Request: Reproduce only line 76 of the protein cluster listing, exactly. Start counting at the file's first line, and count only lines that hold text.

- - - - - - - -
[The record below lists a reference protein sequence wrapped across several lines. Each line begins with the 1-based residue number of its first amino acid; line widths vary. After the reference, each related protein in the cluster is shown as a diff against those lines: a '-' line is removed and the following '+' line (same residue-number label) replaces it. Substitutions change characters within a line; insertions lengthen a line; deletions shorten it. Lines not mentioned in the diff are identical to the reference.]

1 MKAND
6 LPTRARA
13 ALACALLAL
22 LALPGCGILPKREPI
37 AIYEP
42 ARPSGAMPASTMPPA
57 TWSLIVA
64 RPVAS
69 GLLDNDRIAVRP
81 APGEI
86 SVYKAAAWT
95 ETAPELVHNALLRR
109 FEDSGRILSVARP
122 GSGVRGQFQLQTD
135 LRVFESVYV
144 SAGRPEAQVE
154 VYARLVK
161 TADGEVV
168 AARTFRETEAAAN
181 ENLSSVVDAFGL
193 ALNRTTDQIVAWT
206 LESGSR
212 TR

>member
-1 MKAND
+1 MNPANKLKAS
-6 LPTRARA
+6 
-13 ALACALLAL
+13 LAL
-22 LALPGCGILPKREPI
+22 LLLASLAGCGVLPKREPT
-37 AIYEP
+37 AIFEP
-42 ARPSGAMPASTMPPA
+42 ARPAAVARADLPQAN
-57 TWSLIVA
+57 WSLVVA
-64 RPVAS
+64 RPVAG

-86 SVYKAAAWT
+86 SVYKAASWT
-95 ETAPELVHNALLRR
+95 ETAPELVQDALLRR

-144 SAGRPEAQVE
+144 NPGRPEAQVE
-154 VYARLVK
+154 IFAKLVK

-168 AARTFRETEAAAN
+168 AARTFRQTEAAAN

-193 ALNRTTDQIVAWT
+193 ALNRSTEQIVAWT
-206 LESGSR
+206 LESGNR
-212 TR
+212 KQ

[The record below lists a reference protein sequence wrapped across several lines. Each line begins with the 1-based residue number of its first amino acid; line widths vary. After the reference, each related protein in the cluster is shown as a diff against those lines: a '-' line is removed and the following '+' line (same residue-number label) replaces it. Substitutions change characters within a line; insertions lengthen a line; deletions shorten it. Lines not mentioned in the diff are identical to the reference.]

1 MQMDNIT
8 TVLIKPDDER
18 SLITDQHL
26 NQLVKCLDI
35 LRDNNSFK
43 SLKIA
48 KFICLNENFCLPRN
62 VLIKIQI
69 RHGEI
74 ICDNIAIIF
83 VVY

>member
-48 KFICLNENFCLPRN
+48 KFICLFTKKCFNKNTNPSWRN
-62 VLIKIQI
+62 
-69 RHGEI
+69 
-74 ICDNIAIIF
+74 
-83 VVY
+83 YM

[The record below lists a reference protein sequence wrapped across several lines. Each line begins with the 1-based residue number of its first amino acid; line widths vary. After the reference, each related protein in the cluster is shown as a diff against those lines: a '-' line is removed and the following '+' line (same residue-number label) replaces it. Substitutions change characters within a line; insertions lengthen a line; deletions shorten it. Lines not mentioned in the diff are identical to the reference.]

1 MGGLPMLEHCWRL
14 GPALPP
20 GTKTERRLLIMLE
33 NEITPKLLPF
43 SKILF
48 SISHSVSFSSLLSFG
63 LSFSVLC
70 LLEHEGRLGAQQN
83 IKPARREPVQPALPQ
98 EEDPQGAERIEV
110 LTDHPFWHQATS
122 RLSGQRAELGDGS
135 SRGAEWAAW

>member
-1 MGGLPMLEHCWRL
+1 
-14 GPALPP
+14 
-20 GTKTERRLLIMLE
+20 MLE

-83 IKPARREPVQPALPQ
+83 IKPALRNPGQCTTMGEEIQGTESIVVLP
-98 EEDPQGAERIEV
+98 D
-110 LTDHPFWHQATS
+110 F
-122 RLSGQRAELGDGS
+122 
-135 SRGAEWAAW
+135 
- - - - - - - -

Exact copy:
+69 